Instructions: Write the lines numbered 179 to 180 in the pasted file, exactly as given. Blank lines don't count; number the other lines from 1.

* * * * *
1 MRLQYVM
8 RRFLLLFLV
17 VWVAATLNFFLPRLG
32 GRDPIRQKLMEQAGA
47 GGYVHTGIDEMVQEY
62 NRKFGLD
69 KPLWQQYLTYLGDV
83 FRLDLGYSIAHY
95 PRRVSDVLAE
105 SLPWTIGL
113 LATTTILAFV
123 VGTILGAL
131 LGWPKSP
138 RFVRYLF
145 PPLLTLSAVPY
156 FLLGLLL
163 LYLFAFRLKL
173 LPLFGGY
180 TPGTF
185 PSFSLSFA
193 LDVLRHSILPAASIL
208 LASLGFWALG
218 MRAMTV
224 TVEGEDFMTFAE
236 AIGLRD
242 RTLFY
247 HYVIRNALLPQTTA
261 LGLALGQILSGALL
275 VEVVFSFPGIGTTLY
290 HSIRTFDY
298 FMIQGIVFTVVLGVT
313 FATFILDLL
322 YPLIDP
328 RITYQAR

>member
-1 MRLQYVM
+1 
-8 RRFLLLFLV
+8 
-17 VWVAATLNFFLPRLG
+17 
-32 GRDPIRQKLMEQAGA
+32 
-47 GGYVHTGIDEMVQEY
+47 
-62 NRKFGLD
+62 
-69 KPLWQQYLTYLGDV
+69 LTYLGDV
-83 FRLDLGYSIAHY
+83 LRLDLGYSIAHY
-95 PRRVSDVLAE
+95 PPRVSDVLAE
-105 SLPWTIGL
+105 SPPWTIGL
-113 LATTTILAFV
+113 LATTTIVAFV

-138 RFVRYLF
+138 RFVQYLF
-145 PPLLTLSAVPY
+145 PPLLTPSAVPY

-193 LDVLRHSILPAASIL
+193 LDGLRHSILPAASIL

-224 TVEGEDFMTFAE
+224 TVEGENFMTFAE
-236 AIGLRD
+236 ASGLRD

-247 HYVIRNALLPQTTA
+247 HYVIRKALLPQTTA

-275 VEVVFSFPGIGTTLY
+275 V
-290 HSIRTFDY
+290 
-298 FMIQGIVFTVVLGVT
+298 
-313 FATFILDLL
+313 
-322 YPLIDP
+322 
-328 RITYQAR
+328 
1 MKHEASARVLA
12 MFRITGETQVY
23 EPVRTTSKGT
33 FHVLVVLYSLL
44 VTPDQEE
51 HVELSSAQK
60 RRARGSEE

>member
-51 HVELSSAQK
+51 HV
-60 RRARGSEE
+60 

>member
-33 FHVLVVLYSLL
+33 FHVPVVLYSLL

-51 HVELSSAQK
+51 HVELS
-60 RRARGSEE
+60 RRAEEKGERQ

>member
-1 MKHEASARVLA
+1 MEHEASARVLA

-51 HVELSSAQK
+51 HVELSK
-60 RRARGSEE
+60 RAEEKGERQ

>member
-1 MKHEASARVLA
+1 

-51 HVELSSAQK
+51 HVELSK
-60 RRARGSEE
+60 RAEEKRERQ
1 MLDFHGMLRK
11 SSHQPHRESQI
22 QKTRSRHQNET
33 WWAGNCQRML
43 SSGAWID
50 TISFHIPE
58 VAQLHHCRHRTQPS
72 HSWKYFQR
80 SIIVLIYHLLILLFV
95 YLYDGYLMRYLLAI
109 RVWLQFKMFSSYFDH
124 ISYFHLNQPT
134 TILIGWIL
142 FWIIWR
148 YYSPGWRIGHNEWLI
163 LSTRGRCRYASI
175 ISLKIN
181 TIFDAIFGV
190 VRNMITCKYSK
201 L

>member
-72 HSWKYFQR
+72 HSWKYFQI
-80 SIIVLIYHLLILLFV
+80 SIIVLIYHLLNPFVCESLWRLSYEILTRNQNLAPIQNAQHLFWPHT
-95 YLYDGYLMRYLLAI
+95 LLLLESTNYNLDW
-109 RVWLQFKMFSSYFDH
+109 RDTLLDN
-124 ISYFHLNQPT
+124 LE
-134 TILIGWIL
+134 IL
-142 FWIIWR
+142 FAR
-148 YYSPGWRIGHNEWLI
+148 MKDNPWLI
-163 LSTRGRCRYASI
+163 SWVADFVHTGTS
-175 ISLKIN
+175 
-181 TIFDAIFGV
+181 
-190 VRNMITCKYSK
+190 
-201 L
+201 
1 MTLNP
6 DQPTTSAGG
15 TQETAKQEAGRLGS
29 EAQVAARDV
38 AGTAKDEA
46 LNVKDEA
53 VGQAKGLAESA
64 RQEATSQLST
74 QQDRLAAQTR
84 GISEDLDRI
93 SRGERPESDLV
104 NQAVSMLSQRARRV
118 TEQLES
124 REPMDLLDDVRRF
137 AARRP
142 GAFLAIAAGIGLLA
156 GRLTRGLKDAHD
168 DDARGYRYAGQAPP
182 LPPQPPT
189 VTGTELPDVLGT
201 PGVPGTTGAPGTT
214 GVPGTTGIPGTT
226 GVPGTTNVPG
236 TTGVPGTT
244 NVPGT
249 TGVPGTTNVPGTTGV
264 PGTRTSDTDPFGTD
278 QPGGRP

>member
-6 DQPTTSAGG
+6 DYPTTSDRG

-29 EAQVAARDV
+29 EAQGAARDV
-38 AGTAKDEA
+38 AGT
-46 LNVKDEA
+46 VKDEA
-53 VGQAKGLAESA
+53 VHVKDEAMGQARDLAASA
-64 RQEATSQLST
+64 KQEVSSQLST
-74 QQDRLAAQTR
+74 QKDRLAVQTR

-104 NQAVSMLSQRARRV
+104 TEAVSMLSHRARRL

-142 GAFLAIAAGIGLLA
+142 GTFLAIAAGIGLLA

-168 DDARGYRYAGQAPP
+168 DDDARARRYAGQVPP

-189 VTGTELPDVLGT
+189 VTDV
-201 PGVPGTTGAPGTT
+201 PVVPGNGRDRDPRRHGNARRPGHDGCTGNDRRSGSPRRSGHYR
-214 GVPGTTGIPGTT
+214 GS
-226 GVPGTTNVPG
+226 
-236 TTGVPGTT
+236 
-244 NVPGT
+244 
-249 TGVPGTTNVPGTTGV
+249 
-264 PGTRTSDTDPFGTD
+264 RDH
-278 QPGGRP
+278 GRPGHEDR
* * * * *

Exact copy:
168 DDARGYRYAGQAPP
182 LPPQPPT